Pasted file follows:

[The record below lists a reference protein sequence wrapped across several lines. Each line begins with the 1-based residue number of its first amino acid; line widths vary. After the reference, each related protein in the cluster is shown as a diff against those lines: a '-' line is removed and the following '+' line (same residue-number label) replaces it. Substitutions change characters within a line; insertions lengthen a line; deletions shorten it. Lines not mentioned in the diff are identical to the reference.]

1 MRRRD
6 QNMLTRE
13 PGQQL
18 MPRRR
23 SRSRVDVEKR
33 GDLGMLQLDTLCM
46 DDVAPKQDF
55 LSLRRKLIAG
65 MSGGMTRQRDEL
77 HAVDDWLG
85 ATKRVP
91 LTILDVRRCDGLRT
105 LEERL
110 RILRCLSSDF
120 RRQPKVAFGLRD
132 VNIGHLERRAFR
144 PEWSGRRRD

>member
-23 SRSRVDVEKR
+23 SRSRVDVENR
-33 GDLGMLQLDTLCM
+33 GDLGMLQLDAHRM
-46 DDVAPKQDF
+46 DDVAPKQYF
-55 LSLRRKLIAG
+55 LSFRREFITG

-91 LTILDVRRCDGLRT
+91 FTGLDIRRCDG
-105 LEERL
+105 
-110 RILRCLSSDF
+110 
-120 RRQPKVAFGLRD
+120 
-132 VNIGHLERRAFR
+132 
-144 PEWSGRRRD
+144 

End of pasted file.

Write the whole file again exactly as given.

[The record below lists a reference protein sequence wrapped across several lines. Each line begins with the 1-based residue number of its first amino acid; line widths vary. After the reference, each related protein in the cluster is shown as a diff against those lines: a '-' line is removed and the following '+' line (same residue-number label) replaces it. Substitutions change characters within a line; insertions lengthen a line; deletions shorten it. Lines not mentioned in the diff are identical to the reference.]

1 MRRRD
6 QNMLTRE
13 PGQQL
18 MPRRR
23 SRSRVDVEKR
33 GDLGMLQLDTLCM
46 DDVAPKQDF
55 LSLRRKLIAG
65 MSGGMTRQRDEL
77 HAVDDWLG
85 ATKRVP
91 LTILDVRRCDGLRT
105 LEERL
110 RILRCLSSDF
120 RRQPKVAFGLRD
132 VNIGHLERRAFR
144 PEWSGRRRD

>member
-23 SRSRVDVEKR
+23 SRSRVDVENR
-33 GDLGMLQLDTLCM
+33 GDLGMLQLDAHRM
-46 DDVAPKQDF
+46 DDVAPKQYF
-55 LSLRRKLIAG
+55 LSFRREFITG

-91 LTILDVRRCDGLRT
+91 FTGLDIRRCDG
-105 LEERL
+105 
-110 RILRCLSSDF
+110 
-120 RRQPKVAFGLRD
+120 
-132 VNIGHLERRAFR
+132 
-144 PEWSGRRRD
+144 